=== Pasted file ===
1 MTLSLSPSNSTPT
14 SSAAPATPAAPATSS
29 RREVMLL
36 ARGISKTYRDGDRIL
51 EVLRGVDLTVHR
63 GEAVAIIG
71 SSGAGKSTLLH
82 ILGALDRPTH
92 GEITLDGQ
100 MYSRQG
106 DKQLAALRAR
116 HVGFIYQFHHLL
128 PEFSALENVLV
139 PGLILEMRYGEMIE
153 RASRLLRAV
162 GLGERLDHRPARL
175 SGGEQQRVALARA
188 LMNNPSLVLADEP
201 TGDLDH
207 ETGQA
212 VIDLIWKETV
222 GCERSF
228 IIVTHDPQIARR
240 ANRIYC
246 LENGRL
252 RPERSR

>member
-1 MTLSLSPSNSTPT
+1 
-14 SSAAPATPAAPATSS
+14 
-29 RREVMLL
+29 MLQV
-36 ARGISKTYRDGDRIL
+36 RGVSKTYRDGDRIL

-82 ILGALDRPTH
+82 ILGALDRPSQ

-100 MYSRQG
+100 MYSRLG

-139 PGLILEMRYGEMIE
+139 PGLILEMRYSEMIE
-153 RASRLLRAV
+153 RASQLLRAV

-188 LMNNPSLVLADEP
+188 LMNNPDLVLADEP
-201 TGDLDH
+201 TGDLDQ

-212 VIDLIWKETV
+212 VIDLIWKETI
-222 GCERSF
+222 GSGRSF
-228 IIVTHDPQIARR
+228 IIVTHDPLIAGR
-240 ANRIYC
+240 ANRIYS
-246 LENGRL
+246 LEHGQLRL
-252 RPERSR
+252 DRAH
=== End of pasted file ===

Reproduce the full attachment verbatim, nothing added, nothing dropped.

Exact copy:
1 MTLSLSPSNSTPT
14 SSAAPATPAAPATSS
29 RREVMLL
36 ARGISKTYRDGDRIL
51 EVLRGVDLTVHR
63 GEAVAIIG
71 SSGAGKSTLLH
82 ILGALDRPTH
92 GEITLDGQ
100 MYSRQG
106 DKQLAALRAR
116 HVGFIYQFHHLL
128 PEFSALENVLV
139 PGLILEMRYGEMIE
153 RASRLLRAV
162 GLGERLDHRPARL
175 SGGEQQRVALARA
188 LMNNPSLVLADEP
201 TGDLDH
207 ETGQA
212 VIDLIWKETV
222 GCERSF
228 IIVTHDPQIARR
240 ANRIYC
246 LENGRL
252 RPERSR

>member
-1 MTLSLSPSNSTPT
+1 
-14 SSAAPATPAAPATSS
+14 
-29 RREVMLL
+29 MLQV
-36 ARGISKTYRDGDRIL
+36 RGVSKTYRDGDRIL

-82 ILGALDRPTH
+82 ILGALDRPSQ

-100 MYSRQG
+100 MYSRLG

-139 PGLILEMRYGEMIE
+139 PGLILEMRYSEMIE
-153 RASRLLRAV
+153 RASQLLRAV

-188 LMNNPSLVLADEP
+188 LMNNPDLVLADEP
-201 TGDLDH
+201 TGDLDQ

-212 VIDLIWKETV
+212 VIDLIWKETI
-222 GCERSF
+222 GSGRSF
-228 IIVTHDPQIARR
+228 IIVTHDPLIAGR
-240 ANRIYC
+240 ANRIYS
-246 LENGRL
+246 LEHGQLRL
-252 RPERSR
+252 DRAH